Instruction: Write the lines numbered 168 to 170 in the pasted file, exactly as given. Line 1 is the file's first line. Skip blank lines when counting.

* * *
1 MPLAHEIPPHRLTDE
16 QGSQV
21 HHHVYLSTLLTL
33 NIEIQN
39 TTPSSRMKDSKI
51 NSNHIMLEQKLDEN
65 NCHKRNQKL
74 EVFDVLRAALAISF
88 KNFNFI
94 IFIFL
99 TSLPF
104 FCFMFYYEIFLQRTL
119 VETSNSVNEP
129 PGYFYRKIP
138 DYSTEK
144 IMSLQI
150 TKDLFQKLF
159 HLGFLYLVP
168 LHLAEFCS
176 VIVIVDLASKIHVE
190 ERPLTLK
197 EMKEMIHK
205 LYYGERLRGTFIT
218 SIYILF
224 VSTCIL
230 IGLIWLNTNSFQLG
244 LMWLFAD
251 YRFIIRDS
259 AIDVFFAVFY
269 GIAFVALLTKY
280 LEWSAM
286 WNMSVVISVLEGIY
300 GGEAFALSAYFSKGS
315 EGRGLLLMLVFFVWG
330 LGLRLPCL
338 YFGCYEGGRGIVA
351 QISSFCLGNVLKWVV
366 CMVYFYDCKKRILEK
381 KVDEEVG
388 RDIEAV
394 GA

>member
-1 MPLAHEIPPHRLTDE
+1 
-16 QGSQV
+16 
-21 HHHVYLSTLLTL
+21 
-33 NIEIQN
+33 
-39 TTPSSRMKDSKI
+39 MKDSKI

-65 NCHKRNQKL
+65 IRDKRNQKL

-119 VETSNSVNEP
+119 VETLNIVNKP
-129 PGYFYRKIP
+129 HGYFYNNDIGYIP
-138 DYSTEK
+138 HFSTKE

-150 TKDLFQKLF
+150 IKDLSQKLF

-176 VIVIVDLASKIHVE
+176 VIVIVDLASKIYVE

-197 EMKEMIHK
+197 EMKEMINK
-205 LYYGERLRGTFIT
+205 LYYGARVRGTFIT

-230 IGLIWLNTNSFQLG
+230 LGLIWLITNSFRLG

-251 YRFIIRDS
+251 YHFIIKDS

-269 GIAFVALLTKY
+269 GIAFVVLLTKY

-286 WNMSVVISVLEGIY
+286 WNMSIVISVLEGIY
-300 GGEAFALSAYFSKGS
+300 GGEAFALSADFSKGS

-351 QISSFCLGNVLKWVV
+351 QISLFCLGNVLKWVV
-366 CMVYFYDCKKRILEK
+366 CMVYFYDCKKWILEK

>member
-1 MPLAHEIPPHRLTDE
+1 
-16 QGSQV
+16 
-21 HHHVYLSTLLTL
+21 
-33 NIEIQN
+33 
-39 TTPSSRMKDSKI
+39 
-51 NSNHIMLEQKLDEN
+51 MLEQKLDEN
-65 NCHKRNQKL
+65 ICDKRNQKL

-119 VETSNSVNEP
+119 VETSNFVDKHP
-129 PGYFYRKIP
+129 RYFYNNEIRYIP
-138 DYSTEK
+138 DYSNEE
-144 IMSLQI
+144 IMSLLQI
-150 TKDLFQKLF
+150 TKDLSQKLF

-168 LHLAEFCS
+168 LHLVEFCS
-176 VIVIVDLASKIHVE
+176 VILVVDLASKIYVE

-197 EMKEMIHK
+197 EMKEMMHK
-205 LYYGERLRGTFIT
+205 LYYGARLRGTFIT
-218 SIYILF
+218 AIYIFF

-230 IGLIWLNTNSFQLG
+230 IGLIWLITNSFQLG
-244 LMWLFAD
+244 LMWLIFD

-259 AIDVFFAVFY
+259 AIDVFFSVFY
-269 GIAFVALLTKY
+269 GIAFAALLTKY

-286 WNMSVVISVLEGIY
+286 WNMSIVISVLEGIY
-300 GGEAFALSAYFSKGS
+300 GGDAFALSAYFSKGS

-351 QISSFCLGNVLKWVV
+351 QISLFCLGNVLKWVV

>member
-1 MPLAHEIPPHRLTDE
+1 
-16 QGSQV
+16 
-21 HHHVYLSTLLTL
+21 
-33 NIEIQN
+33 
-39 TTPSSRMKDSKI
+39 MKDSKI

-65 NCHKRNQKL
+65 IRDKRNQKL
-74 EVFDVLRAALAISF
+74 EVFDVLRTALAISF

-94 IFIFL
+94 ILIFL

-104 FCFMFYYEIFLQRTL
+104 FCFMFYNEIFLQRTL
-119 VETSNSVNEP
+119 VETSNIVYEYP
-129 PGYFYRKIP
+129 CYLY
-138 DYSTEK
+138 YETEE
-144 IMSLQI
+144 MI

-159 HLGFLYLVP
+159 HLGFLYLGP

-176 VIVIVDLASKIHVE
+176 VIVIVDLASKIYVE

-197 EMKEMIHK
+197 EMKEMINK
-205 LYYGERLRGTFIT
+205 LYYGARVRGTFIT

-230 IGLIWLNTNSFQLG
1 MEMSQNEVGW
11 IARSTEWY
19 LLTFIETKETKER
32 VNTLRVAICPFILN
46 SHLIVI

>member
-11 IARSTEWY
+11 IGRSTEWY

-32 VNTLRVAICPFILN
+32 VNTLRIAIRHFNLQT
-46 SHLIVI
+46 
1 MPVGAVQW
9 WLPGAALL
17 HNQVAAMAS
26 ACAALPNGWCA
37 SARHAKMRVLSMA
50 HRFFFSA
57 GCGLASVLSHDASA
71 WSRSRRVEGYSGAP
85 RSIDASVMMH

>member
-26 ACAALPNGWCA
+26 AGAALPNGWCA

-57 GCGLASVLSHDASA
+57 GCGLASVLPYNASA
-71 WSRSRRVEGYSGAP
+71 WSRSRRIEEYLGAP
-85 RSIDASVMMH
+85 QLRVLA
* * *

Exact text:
1 MEMSQNEVGW
11 IARSTEWY
19 LLTFIETKETKER